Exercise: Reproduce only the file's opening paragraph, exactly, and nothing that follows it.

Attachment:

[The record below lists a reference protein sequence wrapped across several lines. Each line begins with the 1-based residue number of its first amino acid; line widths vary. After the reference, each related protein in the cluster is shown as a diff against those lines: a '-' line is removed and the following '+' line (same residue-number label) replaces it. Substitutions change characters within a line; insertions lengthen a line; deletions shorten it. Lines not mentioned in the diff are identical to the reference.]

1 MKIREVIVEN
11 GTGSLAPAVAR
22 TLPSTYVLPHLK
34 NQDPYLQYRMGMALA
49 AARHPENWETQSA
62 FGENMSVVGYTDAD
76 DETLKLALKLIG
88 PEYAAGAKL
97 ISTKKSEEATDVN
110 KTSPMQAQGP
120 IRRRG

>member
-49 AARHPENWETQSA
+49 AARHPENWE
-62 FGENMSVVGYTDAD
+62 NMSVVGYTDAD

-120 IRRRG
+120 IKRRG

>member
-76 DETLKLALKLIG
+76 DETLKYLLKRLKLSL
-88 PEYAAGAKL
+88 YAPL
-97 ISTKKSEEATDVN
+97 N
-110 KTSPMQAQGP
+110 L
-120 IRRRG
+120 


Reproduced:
[The record below lists a reference protein sequence wrapped across several lines. Each line begins with the 1-based residue number of its first amino acid; line widths vary. After the reference, each related protein in the cluster is shown as a diff against those lines: a '-' line is removed and the following '+' line (same residue-number label) replaces it. Substitutions change characters within a line; insertions lengthen a line; deletions shorten it. Lines not mentioned in the diff are identical to the reference.]